Structural comparison of central and peripheral mouse MUPs

Phelan MM, McLean L, Hurst JL, Beynon RJ, Lian LY. (2014)Comparative study of the molecular variation between 'central' and 'peripheral' MUPs and significance for behavioural signalling.

MUPs (major urinary proteins) play an important role in chemical signalling in
rodents and possibly other animals. In the house mouse (Mus musculus domesticus)
MUPs in urine and other bodily fluids trigger a range of behavioural responses
that are only partially understood. There are at least 21 Mup genes in the
C57BL/6 mouse genome, all located on chromosome 4, encoding sequences of high
similarity. Further analysis separates the MUPs into two groups, the 'central'
near-identical MUPs with over 97% sequence identity and the 'peripheral' MUPs
with a greater degree of heterogeneity and approximately 20-30% non-conserved
amino acids. This review focuses on differences between the two MUP sub-groups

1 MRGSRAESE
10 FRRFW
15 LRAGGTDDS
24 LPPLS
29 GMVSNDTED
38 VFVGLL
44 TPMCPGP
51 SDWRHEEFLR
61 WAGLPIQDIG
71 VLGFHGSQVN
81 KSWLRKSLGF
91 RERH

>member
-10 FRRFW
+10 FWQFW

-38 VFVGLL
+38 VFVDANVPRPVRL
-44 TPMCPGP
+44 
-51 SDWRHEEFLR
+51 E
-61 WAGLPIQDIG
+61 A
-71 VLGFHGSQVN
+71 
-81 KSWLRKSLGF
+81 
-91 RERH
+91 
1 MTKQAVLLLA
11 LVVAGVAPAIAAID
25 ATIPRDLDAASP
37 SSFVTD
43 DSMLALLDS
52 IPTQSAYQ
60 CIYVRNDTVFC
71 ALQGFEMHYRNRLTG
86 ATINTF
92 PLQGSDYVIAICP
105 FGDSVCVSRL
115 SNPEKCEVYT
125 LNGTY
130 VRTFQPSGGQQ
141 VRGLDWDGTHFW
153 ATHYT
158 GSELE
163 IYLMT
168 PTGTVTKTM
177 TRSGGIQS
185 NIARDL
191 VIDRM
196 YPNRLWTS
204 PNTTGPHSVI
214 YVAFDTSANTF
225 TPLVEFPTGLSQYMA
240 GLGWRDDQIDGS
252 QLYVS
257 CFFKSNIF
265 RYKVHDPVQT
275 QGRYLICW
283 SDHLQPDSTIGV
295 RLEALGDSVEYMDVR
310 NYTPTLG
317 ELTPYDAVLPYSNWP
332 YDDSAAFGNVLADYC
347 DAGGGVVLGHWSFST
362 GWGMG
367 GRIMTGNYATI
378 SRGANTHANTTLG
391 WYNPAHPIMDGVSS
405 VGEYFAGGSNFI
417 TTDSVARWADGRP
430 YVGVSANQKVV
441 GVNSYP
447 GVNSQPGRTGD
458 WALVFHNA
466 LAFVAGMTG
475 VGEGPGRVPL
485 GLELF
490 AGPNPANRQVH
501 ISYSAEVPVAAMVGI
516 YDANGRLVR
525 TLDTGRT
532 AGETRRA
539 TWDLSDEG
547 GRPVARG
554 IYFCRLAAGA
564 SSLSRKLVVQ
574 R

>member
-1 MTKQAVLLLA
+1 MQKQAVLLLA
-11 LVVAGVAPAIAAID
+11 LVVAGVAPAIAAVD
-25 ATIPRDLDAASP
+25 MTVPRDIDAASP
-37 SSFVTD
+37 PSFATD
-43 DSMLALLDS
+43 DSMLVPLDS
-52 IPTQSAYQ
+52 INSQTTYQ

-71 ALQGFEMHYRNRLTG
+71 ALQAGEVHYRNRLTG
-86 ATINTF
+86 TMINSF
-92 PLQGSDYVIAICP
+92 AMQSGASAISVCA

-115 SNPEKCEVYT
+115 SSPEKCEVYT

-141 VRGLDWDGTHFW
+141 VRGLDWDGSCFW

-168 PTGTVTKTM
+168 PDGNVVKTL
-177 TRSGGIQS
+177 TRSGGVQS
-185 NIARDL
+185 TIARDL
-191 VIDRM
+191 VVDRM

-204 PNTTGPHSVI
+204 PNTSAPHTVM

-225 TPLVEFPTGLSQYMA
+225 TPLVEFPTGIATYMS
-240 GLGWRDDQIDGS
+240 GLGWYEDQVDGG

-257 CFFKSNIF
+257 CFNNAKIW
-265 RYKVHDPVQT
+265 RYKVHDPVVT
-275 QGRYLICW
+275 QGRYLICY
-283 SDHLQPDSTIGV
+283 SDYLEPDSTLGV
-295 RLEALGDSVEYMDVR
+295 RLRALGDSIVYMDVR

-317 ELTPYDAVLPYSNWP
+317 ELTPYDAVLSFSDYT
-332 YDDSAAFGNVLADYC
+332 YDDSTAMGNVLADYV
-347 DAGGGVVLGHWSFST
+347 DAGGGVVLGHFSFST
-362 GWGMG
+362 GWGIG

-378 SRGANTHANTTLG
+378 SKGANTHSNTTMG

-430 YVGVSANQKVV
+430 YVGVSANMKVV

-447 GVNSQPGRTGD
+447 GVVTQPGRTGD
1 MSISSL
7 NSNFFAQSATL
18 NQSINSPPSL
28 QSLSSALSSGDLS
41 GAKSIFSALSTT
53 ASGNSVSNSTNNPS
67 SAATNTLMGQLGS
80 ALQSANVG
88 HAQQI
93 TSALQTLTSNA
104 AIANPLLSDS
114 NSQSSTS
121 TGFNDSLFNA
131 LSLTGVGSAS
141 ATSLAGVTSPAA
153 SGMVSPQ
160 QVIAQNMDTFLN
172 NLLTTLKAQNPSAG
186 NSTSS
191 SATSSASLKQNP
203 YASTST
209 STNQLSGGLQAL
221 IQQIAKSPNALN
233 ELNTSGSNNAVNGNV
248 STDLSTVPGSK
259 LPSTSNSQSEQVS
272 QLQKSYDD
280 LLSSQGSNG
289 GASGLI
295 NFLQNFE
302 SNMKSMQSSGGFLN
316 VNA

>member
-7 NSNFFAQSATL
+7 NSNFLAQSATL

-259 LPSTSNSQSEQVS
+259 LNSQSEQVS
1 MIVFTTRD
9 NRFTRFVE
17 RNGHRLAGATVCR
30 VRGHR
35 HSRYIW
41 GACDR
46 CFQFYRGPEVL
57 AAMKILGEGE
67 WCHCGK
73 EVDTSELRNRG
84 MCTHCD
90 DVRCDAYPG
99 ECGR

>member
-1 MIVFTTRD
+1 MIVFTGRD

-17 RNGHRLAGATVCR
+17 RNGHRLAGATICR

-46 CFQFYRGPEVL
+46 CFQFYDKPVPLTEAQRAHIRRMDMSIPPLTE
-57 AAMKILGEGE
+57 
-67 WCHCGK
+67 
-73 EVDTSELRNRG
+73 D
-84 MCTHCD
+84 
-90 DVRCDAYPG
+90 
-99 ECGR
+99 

and categorizes these changes in terms of molecular structure and pheromone
binding. As small differences in amino acid sequence can result in marked changes
in behavioural response to the signal, we explore the potential of single amino
acid changes to affect chemical signalling and protein stabilization. Using
analysis of existing molecular structures available in the PDB we compare the
chemical and physical properties of the ligand cavities between the MUPs.
Furthermore, we identify differences on the solvent exposed surfaces of the
proteins, which are characteristic of protein-protein interaction sites.
Correlations can be seen between molecular heterogeneity and the specialized
roles attributed to some MUPs.